‘Dutch philosophy’ at work in Uruzgan

The Canadian Globe and Mail has an article about the Dutch troops in Uruzgan (hat tip Sargasso) that really made my day. One quote, emphasis mine:

The Dutch went into Uruzgan expecting the same kind of bloody welcome that Canadians have found in Kandahar. (…) But the bloodbath never happened. This past week, the first four-month rotation of Dutch troops started to leave Uruzgan after having completed 400 patrols, established two forward bases and started the slow work of building roads, bridges, schools, and clinics — all without a single soldier killed in action, and just two injuries from hostile forces. (…) The success is fragile, Dutch commanders caution, and might be partly the result of luck, insurgents focusing on battles elsewhere or the cautious pace of their arrival. But the early results in Uruzgan also suggest that something these commanders call the “Dutch philosophy” is worth a hard look. It’s a strategy focused on supporting the local government rather than killing its supposed enemies, talking with the Taliban instead of fighting them, and treading carefully with an understanding of how little any foreigner knows about this untamed country.

Isn’t it beautiful, the simple concept of honestly trying to understand the country that you are supposed to reconstruct, the honesty of army commanders acknowledging that their success may simply be luck, the very idea that somewhere competent people are actually achieving something positive in an ocean of negative forces? Wow.

I was first planning to play down the information in this post with lots of caveats and links to all sorts of nasty things, like this one, and with references to Srebrenica etcetera, so as not to appear too naïve. And I am also sure our esteemed commenters will set me straight right away and add the necessary nuance. Today, however, I would like to ditch my personal cynicism for a moment and enjoy this bit of positive news “as is”.

From Vancouver to Vladivostok

Not unlike the cold old days, the US and Russia have been at odds over the Organisation for Security and Cooperation in Europe (OSCE). At the recent ministerial meeting in Brussels (Belgium currently has the OSCE’s rotating chairmanship), the Russian ambassador complained about an imbalance in the Organisation’s work, specifically that too much emphasis was being put on the “human dimension.” That’s an OSCE bit of jargon that covers things like free and fair elections, protection of human rights and so forth. (This was all reported in the German newspaper whose web site could be better organized, page 6 of the December 5 edition, but can one find the article on said web site? No. Try here, instead, as long as the link lasts.)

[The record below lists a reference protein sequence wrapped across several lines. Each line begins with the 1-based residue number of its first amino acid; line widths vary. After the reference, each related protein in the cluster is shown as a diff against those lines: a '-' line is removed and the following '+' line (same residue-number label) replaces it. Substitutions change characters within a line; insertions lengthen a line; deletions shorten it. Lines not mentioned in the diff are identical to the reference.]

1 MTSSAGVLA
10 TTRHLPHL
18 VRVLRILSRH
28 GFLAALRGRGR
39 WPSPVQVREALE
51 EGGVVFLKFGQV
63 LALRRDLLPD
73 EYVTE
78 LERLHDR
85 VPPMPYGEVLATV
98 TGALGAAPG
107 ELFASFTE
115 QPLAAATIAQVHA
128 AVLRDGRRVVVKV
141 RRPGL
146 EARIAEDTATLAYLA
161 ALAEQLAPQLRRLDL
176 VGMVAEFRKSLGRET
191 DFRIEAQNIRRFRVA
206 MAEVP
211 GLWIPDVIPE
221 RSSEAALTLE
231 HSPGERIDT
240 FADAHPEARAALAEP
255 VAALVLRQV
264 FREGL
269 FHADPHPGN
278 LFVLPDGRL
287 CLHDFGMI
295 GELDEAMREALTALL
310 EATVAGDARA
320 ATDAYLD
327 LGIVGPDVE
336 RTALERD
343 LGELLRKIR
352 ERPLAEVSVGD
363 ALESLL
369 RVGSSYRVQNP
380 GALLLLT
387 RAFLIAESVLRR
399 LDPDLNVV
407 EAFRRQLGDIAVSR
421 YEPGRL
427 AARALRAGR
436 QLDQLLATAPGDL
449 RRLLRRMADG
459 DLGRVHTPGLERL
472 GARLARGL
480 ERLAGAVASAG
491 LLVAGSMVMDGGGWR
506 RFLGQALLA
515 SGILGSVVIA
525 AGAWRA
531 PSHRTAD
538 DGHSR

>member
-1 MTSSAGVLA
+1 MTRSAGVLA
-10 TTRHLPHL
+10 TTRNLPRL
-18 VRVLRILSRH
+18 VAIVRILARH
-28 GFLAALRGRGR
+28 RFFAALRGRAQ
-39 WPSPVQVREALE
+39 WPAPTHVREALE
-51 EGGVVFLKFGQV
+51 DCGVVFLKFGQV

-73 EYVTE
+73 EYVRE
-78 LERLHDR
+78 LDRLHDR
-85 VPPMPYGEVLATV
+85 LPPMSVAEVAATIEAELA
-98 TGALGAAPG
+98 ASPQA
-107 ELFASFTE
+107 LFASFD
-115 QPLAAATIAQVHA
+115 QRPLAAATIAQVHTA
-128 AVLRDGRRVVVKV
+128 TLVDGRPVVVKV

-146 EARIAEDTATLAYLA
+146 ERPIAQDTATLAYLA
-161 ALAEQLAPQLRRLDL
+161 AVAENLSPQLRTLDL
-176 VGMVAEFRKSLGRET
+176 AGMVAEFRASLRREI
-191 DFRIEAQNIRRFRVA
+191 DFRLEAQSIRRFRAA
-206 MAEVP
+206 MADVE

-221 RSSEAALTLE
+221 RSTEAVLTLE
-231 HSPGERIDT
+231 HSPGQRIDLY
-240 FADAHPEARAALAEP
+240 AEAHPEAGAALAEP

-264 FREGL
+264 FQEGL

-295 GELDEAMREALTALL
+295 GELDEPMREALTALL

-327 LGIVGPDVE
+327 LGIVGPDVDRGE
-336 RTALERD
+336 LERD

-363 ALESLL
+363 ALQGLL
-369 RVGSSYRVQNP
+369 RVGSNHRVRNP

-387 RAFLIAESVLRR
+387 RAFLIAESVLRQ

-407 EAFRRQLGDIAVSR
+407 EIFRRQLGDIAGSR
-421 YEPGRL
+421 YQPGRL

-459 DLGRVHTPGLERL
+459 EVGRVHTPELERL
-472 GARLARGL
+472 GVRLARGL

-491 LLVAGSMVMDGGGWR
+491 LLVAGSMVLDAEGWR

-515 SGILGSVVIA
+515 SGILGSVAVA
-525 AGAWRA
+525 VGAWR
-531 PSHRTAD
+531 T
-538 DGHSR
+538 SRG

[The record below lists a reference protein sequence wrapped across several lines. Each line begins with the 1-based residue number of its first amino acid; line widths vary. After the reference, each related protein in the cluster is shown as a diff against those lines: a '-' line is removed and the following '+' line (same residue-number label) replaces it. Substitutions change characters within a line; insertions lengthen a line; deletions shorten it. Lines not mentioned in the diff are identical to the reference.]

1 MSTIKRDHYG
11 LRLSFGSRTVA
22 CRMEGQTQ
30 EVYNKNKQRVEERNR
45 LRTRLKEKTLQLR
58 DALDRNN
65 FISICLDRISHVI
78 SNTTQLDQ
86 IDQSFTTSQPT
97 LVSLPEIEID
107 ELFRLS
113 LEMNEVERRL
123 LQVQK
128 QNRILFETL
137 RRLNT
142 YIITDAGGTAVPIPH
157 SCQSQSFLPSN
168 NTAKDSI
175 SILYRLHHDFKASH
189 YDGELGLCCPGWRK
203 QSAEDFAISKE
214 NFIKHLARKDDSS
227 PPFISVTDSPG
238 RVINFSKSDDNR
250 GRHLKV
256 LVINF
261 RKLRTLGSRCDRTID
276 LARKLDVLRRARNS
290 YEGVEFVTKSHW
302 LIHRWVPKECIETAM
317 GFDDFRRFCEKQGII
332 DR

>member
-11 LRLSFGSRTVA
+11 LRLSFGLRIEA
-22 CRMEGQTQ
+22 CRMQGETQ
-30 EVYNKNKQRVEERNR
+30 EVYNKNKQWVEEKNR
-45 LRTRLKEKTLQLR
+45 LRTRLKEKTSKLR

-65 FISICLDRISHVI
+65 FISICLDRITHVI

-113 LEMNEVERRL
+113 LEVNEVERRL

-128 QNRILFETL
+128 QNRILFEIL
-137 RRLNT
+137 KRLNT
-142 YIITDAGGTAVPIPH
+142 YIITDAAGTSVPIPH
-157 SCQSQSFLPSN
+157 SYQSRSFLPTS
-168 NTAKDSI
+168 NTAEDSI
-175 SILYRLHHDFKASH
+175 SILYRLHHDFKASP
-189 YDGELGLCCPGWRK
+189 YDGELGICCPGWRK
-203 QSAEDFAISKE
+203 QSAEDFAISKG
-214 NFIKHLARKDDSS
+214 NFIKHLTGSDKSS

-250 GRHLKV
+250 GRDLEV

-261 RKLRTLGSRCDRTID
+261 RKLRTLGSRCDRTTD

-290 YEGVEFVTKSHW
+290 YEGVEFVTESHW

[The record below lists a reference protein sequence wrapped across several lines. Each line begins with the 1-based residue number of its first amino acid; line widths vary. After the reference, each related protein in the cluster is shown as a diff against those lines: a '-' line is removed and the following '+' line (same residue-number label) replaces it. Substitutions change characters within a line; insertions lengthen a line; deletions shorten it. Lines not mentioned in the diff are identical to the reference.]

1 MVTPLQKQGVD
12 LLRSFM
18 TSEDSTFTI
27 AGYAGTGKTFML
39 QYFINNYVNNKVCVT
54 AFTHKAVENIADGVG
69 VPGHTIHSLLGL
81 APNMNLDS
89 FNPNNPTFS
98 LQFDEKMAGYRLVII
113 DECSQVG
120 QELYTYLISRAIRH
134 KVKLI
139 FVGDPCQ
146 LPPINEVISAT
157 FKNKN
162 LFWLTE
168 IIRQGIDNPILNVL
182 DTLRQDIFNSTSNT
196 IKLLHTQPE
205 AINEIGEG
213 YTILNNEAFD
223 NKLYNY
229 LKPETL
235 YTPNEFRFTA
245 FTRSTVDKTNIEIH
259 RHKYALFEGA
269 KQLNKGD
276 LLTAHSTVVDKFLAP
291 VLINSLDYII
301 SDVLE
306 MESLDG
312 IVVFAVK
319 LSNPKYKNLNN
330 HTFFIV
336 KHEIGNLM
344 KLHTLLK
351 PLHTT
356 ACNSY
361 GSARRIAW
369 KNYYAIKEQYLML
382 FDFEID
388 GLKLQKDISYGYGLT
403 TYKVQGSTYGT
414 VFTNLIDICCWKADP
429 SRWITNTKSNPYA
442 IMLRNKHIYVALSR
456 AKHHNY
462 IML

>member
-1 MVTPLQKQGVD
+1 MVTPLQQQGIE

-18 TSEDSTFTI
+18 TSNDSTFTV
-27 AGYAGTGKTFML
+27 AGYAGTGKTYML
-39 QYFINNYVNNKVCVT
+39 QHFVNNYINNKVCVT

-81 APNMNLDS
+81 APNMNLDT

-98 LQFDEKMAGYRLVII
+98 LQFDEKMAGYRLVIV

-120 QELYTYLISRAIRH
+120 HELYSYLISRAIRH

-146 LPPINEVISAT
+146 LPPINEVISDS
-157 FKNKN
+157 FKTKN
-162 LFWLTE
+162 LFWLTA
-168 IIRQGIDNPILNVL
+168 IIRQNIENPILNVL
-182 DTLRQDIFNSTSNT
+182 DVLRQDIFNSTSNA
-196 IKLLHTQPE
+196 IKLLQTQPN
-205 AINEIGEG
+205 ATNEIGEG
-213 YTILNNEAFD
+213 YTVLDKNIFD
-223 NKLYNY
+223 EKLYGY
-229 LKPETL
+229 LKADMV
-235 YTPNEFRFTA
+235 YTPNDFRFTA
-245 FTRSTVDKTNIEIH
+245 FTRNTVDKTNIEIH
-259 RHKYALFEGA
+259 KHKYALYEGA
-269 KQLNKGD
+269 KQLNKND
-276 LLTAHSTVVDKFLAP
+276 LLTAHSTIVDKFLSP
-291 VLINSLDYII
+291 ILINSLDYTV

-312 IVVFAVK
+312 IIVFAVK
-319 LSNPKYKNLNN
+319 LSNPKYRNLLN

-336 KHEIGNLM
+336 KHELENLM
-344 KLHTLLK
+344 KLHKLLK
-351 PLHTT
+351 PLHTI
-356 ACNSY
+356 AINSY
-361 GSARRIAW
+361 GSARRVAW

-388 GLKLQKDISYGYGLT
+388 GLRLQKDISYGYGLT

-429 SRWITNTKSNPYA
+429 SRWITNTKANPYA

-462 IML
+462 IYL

Ambassador Lavrov said that the OSCE should give equal focus to the military and economic aspects of security and cooperation in Europe. This is kind of a nutty thing for a Russian ambassador to be saying.
Continue reading

Russia to Veto Kosovar Independence

According to dpa (as related on page 6 of today’s FAZ), the Russian ambassador in Serbia said that Russia would use its UN Security Council veto to put the kibosh on any UN action to recognize the independence of Kosovo. He couched his argument a tiny bit more diplomatically, in that he said Russia would veto a solution that is not acceptable to both sides, i.e., Serbian and Kosovar. But it’s essentially a foregone conclusion that the Serbian government will not look favorably on independence for its former province.

A status recommendation is expected at the end of January from UN representative Martti Ahtisaari. The dpa report says to expect him to recommend limited independence under the auspices of the EU. That’s confusing, even for diplomatic language, and it might be enough of a fig leaf to avoid a UN confrontation.

If not, it will be interesting to see how EU leaders, particularly German ones, who often praise the UN as a source of legitimacy (see Iraq, for instance), react in this case. (German public and commentator reaction will be interesting too; sometimes it seems that the UN here is regarded as a politics-free and near-holy Instanz.) My bet is that a Russian veto will be roundly ignored and recognition extended in some form on a bilateral basis. Consistency being a hobgoblin and all that.

Litvinenko, UKIP, Berlusconi

The Litvinenko case just gets weirder, although perhaps a little simpler. Yesterday’s Observer ran a long report based on the testimony of a Russian doctoral student in London who got in touch with him whilst looking for information on Chechnya. Apparently he boasted of having not only a dossier on the Yukos case, but also sources in the FSB who would provide him with documents on command. He also said he planned to blackmail the Russian government and prominent persons with these documents, in order to escape his financial dependence on Berezovsky.